Occasional Invaders

Occasional Invaders


Silver Fish-a small, wingless insect. Silvery light grey and blue color, combined with the fish-like appearance of its movements. Silverfish are nocturnal insects. Their abdomens taper at the end, giving them a fish-like appearance. The newly hatched are whitish, but develop a greyish hue and metallic shine as they get older.  In urban areas, they can be found in attics, basements, bathtubs, and showers. Silverfish consume matter that contains polysaccharides, such as starches and dextrin in adhesives. These include book bindings, carpetclothingcoffeedandruffgluehair, some paints, paperphotos, plaster, and sugar. Silverfish can also cause damage to tapestries. Other substances they may eat include cotton, dead insects, linensilk. During famine, a silverfish may even attack leatherware and synthetic fabrics. Silverfish can live for a year or more without eating. Silverfish are considered household pests, due to their consumption and destruction of property. However, despite being responsible for the contamination of food and other types of damage, they do not transmit disease. Earwigs, house centipedes, and spiders are known to be predators of silverfish.




imagejpeg_2_10 Most millipedes are slow-moving, eating decaying leaves and other dead plant matter. However, they can also be minor garden pests, especially in greenhouses where they can cause severe damage to emergent seedlings.Millipedes can have as few as eleven to over one hundred segments. They are generally black or brown in color, although there are a few brightly colored species.

The millipede’s most obvious feature is its large number of legs. Having many short legs makes millipedes rather slow, but the many legs pushing in unison provides powerful strength for burrowing. Due to their lack of speed and their inability to bite or sting, millipedes’ primary defense mechanism is to curl into a tight coil – protecting their delicate legs inside an armored body exterior. Many species also emit various poisonous liquid secretions through microscopic ozopores along the sides of their bodies as a secondary defense. Millipedes do not bite, and their defensive secretions are mostly harmless to humans – usually causing only minor discoloration on the skin.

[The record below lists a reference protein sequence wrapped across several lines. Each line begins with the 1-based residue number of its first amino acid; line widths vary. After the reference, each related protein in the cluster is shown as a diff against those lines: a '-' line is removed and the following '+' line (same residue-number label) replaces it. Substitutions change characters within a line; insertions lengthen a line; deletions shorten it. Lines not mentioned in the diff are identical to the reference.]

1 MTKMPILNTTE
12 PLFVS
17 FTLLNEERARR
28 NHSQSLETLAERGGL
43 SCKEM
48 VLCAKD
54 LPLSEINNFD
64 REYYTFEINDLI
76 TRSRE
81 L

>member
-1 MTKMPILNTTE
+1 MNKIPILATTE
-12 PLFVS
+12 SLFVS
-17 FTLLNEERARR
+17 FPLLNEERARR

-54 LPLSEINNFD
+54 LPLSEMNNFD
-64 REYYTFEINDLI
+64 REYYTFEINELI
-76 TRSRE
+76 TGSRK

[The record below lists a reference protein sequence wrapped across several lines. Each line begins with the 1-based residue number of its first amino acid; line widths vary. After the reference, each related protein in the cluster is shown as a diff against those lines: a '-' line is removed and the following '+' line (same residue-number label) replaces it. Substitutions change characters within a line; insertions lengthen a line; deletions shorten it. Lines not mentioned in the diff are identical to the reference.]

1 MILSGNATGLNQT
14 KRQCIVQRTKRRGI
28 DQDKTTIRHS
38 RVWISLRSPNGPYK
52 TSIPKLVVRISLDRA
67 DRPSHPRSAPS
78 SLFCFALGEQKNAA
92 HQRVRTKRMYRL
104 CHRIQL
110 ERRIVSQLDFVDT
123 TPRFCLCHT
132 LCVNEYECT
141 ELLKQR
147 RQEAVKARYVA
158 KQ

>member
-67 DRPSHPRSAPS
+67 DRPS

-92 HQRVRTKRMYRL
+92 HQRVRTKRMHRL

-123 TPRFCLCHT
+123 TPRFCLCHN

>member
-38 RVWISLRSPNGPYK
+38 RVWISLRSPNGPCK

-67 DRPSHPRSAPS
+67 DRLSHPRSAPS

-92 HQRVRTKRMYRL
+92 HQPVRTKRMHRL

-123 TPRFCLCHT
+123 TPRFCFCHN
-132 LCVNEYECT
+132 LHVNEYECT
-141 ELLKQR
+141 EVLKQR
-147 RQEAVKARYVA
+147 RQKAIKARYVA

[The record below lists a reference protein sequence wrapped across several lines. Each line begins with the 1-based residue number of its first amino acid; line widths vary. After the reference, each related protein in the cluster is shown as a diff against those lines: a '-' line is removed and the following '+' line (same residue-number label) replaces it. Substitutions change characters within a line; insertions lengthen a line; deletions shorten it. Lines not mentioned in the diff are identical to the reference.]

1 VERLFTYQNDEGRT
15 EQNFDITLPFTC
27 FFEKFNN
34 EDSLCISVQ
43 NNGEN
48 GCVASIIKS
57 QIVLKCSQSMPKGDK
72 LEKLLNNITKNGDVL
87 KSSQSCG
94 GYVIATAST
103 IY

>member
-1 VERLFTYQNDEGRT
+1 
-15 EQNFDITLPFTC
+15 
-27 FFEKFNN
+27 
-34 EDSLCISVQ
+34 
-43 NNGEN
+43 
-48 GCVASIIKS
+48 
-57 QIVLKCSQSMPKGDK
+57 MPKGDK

Centipedes Despite the name, centipedes can have a varying number of legs from under 20 to over 300. Centipedes have an odd number of pairs of legs, e.g. 15 or 17 pairs of legs (30 or 34 legs).Therefore, there is no centipede with exactly 100 legs.Centipedes normally have a drab coloration combining shades of brown and red. Centipedes can be found in a wide variety of environments but are mostly nocternal. They are found in soil and leaf litter, under stones and dead wood, and inside logsSome species of centipede can be hazardous to humans because of their bite. Although a bite is usually very painful it is unlikely to be fatal. Bites can be dangerous to small children and those with allergies to bee stings. The bite of larger centipedes can induce anaphylactic shock in such people. Smaller centipedes usually do not puncture human skin.


Insect some what related to grasshoppers.They tend to be nocturnal and are often confused with grasshoppers because they have a similar body structure including jumping hind legs. Crickets are harmless to humans. Counting the number of chirps produced in 14 seconds by a cricket common in the United States and adding 40 will approximately equal the temperature in degrees Fahrenheit. As the temperature falls, the rate of chemical reactions inside the crickets’ bodies slow down, causing characteristics, such as chirping, to also slow down. This is why you don’t hear crickets “chirping” as much in the winter. Crickets are omnivorous scavengers who feed on organic materials, including decaying plant material, fungi, and some seedling plants. Crickets eat their own dead when there are no other sources of food available, and exhibit predatory behavior upon weakened, crippled crickets. Crickets mate in late summer and lay their eggs in autumn and the eggs hatch in the spring.

Box Elder Bug

Box Elder Bugs are found primarily on Boxelder trees, as well as maple and ash trees. The adults are about dark brown or black coloration, relieved by red wing veins and markings on the abdomen; nymphs are bright red. They may form large aggregations while sunning themselves in areas near their host plant (e.g. on rocks, shrubs, trees, and man-made structures). However, their congregation habits can annoy people; thus, they are considered nuisance pests. This is especially a problem during the cooler months, when they sometimes invade houses and other man-made structures seeking warmth or refuge over winter. They remain inactive inside the walls (and behind siding) while the weather is cool. When the heating systems revive them, some may falsely perceive it to be springtime and enter inhabited parts of the building in search of food or water. In the spring, the bugs leave their winter hibernation locations to feed and lay eggs on maple or ash trees; aggregations may be seen during this time and well into summer and early fall, depending on the temperature.